28th October 2019 by Rachel Wallhouse

Beaujolais isn’t just about Beaujolais Nouveau, it has so much more to offer!  The Beaujolais region stretches 34 miles from the granite-based hills just south of Macon (which is the southern end of Burgundy) to the much flatter land northwest of Lyon. In total, Beaujolais produces almost as much wine as the rest of the Burgundy wine regions put together. In “Bas” Beaujolais the soil is clay over granite and limestone, notably in the area of the Pierres Dorees, the golden stones, which add lustre to some of the prettiest villages in France. Wine made on this flatter land is plain Beaujolais, very fresh and new, and rarely keeps well. As for the northern part of the region “Haut” Beaujolais, it is granite-based, with a sandy topsoil that drains, warms and ripens the Gamay, often to perfection. Here, you can find wines with the right to the appellation “Beaujolais-Villages”. These wines are almost always worth paying the extra money for!

The main grape variety found in Beaujolais is Gamay, which is perfectly suited to the area. Gamay is a black grape variety that typically produces a red fruit forward wine. This grape variety ripens early and produces high yields, so it does quite well in both moderate and cool climate wine growing regions. Most moderate-climate Gamay is light-bodied, with elevated acidity and little or even no tannin. This makes Gamay varietal wines exceptionally easy to drink.

The great majority of Beaujolais today is made by carbonic maceration, in which whole bunches of grapes go into a sealed vat uncrushed, and the grapes begin fermenting internally. In addition, carbonic maceration helps ease the noticeability of the acidic side of the Gamay grape. It is worth noting that a number of Beaujolais Crus have begun to implement more traditional Burgundian styles of wine making in an effort to add more complexity. Premium producers are now incorporating more oak aging which is helping to extend the life and flavour of these wines.

 

If you would like to taste a range of Beaujolais wines, then our enomatic machine is perfect for you! Find the list of wines below. 

Beaujolais has so much to offer, so to celebrate we’ve picked 8 of our favourites and cracked them open. Sample any of the wines for just £1, sip a 75ml glass for £3 and enjoy a 125ml glass for £5.

Here’s our current selection:

1. Du Grappin, Saint Amour, 2016
Grape: Gamay
Region: St. Amour, Beaujolais
Alcohol: 13%

Known as Obelix around the vineyards of Burgundy, on account of his stature and beard, Andrew is a firm believer of picking later than his peers. Bright, crunchy fruit flavours, light red cherry and raspberry. Very light tannins, and a faint savoury note at the finish. Enjoy with feathered game lightly roasted.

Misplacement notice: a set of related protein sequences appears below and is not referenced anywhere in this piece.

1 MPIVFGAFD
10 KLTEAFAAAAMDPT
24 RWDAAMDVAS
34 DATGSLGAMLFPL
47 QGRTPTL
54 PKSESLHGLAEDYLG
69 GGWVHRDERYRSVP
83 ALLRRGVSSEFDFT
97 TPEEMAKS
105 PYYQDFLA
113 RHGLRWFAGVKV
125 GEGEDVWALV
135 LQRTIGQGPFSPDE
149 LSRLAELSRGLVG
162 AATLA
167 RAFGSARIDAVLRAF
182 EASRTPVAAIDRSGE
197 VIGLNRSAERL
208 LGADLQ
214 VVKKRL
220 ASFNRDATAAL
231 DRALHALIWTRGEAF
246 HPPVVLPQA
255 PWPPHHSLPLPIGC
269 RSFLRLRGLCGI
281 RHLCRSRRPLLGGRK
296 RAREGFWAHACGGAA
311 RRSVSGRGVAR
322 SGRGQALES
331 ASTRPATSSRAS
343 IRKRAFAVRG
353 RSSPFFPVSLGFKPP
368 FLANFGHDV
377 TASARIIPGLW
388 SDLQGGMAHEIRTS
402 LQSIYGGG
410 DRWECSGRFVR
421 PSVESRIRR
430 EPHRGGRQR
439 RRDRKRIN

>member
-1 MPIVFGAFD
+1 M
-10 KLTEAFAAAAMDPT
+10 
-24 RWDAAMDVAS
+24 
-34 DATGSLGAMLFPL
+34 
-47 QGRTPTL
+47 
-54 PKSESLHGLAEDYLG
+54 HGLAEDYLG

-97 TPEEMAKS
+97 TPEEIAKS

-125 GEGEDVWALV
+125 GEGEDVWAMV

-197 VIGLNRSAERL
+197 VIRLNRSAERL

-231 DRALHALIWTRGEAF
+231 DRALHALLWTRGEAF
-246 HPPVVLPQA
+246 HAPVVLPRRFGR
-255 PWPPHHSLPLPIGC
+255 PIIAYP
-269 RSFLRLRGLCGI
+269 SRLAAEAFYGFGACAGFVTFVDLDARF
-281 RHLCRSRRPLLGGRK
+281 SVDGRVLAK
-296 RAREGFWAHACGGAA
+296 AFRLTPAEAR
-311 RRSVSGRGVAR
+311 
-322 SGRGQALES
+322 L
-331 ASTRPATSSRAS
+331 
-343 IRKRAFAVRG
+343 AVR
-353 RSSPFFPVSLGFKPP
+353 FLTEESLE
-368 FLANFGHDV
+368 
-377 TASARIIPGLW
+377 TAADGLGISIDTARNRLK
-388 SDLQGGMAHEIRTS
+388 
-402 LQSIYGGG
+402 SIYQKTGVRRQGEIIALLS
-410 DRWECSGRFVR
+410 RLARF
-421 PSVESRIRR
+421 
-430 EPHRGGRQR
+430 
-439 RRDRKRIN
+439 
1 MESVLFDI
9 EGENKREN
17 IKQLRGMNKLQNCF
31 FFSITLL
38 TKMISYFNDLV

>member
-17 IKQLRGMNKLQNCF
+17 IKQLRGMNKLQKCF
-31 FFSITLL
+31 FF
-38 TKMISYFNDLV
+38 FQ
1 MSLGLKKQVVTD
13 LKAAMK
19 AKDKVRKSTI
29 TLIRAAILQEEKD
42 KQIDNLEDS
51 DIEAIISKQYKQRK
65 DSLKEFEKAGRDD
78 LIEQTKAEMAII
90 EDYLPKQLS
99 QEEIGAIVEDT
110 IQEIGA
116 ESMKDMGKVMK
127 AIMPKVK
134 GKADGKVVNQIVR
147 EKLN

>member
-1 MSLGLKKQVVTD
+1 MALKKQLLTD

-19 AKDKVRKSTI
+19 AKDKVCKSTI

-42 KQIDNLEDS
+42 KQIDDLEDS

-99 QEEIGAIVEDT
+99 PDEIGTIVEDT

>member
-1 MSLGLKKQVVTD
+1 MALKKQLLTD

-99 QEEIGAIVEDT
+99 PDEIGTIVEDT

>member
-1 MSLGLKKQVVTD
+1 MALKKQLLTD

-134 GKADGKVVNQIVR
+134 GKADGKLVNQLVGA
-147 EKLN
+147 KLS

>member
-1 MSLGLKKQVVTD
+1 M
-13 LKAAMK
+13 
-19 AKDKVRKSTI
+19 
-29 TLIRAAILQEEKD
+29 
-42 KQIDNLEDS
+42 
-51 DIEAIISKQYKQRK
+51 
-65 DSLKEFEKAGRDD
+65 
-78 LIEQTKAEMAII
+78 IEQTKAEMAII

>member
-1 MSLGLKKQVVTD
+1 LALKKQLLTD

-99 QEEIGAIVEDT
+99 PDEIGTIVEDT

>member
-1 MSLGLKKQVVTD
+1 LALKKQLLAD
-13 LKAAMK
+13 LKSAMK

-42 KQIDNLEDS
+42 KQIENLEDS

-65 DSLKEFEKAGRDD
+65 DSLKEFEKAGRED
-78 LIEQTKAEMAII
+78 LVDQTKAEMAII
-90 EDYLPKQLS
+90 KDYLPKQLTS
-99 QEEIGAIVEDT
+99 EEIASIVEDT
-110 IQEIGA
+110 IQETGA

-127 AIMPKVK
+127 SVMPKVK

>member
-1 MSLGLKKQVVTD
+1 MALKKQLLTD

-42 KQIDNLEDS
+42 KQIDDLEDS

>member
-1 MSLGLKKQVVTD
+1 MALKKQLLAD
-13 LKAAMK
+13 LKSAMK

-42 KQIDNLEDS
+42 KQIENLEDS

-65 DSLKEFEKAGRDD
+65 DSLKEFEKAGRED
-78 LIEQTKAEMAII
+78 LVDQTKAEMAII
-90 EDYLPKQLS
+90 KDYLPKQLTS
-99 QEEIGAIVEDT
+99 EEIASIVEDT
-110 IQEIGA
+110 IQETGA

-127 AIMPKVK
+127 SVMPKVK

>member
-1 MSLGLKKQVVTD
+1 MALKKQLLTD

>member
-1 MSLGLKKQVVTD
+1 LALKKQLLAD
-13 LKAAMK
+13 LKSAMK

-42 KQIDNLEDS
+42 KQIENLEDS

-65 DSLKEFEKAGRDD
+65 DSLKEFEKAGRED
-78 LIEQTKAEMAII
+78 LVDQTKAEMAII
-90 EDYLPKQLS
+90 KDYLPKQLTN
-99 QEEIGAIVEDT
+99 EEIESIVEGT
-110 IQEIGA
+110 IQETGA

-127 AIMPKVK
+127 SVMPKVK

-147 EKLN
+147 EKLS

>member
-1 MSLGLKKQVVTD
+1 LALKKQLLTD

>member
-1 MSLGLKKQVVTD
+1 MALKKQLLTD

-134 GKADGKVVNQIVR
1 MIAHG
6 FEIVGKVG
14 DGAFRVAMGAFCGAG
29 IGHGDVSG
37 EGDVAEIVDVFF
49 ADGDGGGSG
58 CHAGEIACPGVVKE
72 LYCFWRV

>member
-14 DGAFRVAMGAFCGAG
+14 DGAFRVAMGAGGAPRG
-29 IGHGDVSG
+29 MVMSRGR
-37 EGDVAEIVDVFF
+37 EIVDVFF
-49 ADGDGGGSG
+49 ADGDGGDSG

2. Domaine Matray, Julienas, 2015
Grape: Gamay
Region: Julienas, Beaujolais
Alcohol: 13.5%

Beaujolais has been a grape growing region from the time of Julius Caesar, hence the village name. The fruit aromas are a bit more stewed, richer riper plum and black raspberry. The acidity is a bit softer after spending time in old oak barrels. Enjoy with wild duck or pheasant.

3. Croix Barraud, Chenas, 2014
Grape: Gamay
Region: Chenas, Beaujolais
Alcohol: 13%

Snuggled in between Julienas and Moulin-a-Vent, Chenas is the smallest of the Beaujolais Crus. Very fresh acidity, cherry and plum notes on the nose. Much darker palate, ripe, and spiced notes. Enjoy with cheese boards.

4. Cuvée Lucile-Maud, Moulin A Vent, 2013
Grape: Gamy
Region: Moulin A Vent, Beaujolais
Alcohol: 13%

A wine named after the daughters of Franck Bessone, a practice normally associated with Austrian winemakers. Much more structure, lots of fruit but layers of fruit, savoury and minerality. Enjoy with pigeon or truffle risotto. This wine is loved by Matt!

5. Dom. Du Granit, Fleurie, 2015
Grape: Gamay
Region: Fleurie, Beaujolais
Alcohol: 12.5%

The Fleurie part of Les Garants used to be part of the Moulin a Vent AOC area. Lots of red and black cherry aromas, with a hint of violet flower. A delicious hint of spice on the palate. Enjoy with meaty stews and pasta sauces.

6. Clos de la Roilette, Fleurie, 2017
Grape: Gamay
Region: Fleurie, Beaujolais
Alcohol: 13.5%

This wine is named after a racehorse ‘La Roilette’ owned by a previous owner of the area, hence the silhouette of a horse head on the label. Lots of floral notes, blue and black fruit on the nose. With baking spices and savoury herbs on the palate. Enjoy with wild duck, pheasant or game dishes.

7. Domanique Piron, Brouilly, 2016
Grape: Gamay
Region: Brouilly, Beaujolais
Alcohol: 13.5%

Brouilly is the most extensive and the most southern vintage of the Beaujolais Crus. It enjoys a good exposure facing South-East. Darker fruit, more ripe blueberry fruit. Nice stony mineral palate. Long finish. Enjoy with sausage casserole.

8. Du Grappin, Cote du Brouilly, 2016
Grape: Gamay
Region: Cote du Brouilly, Beaujolais
Alcohol: 13.5%

Andrew was a graphic designer before a complete career change to wine maker. Hints of raspberry and redcurrant on the nose. Much more savoury palate but darker ripe fruit also. Enjoy with pigeon or truffle risotto.

Why not come pay us a visit and we’ll be able to find your perfect tipple! Want to get in touch? We’d love to hear from you! Message us on Twitter, Facebook and Instagram.